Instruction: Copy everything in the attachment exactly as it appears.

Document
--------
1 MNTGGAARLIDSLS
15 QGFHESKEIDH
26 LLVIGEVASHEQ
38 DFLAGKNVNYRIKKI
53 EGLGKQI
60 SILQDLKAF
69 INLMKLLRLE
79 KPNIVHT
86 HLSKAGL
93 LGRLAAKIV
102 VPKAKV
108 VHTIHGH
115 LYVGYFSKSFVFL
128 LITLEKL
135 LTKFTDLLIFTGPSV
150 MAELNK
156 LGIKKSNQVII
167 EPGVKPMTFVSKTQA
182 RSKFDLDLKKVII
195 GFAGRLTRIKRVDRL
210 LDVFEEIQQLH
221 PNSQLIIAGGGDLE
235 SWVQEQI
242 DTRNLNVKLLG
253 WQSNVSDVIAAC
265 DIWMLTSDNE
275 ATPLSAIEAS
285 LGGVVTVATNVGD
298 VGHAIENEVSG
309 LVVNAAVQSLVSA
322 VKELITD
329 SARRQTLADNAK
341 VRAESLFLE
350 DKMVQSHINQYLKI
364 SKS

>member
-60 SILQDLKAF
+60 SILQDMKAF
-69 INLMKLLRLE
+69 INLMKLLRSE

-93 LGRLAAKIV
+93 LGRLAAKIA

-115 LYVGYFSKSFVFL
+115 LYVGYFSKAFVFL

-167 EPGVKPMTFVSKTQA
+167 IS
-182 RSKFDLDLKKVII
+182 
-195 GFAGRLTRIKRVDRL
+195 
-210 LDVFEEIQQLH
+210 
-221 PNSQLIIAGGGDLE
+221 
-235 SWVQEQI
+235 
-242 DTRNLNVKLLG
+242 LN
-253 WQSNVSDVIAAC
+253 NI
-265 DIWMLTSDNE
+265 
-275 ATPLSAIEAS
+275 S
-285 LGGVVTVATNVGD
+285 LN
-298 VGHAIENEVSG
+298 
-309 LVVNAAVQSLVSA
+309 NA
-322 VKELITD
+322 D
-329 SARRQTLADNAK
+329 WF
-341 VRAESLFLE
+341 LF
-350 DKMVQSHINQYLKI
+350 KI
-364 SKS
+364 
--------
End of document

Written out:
1 MNTGGAARLIDSLS
15 QGFHESKEIDH
26 LLVIGEVASHEQ
38 DFLAGKNVNYRIKKI
53 EGLGKQI
60 SILQDLKAF
69 INLMKLLRLE
79 KPNIVHT
86 HLSKAGL
93 LGRLAAKIV
102 VPKAKV
108 VHTIHGH
115 LYVGYFSKSFVFL
128 LITLEKL
135 LTKFTDLLIFTGPSV
150 MAELNK
156 LGIKKSNQVII
167 EPGVKPMTFVSKTQA
182 RSKFDLDLKKVII
195 GFAGRLTRIKRVDRL
210 LDVFEEIQQLH
221 PNSQLIIAGGGDLE
235 SWVQEQI
242 DTRNLNVKLLG
253 WQSNVSDVIAAC
265 DIWMLTSDNE
275 ATPLSAIEAS
285 LGGVVTVATNVGD
298 VGHAIENEVSG
309 LVVNAAVQSLVSA
322 VKELITD
329 SARRQTLADNAK
341 VRAESLFLE
350 DKMVQSHINQYLKI
364 SKS

>member
-60 SILQDLKAF
+60 SILQDMKAF
-69 INLMKLLRLE
+69 INLMKLLRSE

-93 LGRLAAKIV
+93 LGRLAAKIA

-115 LYVGYFSKSFVFL
+115 LYVGYFSKAFVFL

-167 EPGVKPMTFVSKTQA
+167 IS
-182 RSKFDLDLKKVII
+182 
-195 GFAGRLTRIKRVDRL
+195 
-210 LDVFEEIQQLH
+210 
-221 PNSQLIIAGGGDLE
+221 
-235 SWVQEQI
+235 
-242 DTRNLNVKLLG
+242 LN
-253 WQSNVSDVIAAC
+253 NI
-265 DIWMLTSDNE
+265 
-275 ATPLSAIEAS
+275 S
-285 LGGVVTVATNVGD
+285 LN
-298 VGHAIENEVSG
+298 
-309 LVVNAAVQSLVSA
+309 NA
-322 VKELITD
+322 D
-329 SARRQTLADNAK
+329 WF
-341 VRAESLFLE
+341 LF
-350 DKMVQSHINQYLKI
+350 KI
-364 SKS
+364 